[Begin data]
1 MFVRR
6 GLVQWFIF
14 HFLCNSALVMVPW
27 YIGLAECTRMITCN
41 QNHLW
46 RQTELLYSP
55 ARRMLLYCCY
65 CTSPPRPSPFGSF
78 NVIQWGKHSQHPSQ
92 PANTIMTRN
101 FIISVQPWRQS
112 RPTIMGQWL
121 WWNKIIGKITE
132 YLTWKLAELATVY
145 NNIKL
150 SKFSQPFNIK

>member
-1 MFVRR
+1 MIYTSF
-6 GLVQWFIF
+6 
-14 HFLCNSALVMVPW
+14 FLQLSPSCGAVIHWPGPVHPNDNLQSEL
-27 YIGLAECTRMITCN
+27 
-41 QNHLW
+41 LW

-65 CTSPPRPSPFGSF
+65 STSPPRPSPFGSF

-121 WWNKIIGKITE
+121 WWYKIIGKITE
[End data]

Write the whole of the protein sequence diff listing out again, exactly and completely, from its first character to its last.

1 MFVRR
6 GLVQWFIF
14 HFLCNSALVMVPW
27 YIGLAECTRMITCN
41 QNHLW
46 RQTELLYSP
55 ARRMLLYCCY
65 CTSPPRPSPFGSF
78 NVIQWGKHSQHPSQ
92 PANTIMTRN
101 FIISVQPWRQS
112 RPTIMGQWL
121 WWNKIIGKITE
132 YLTWKLAELATVY
145 NNIKL
150 SKFSQPFNIK

>member
-1 MFVRR
+1 MIYTSF
-6 GLVQWFIF
+6 
-14 HFLCNSALVMVPW
+14 FLQLSPSCGAVIHWPGPVHPNDNLQSEL
-27 YIGLAECTRMITCN
+27 
-41 QNHLW
+41 LW

-65 CTSPPRPSPFGSF
+65 STSPPRPSPFGSF

-121 WWNKIIGKITE
+121 WWYKIIGKITE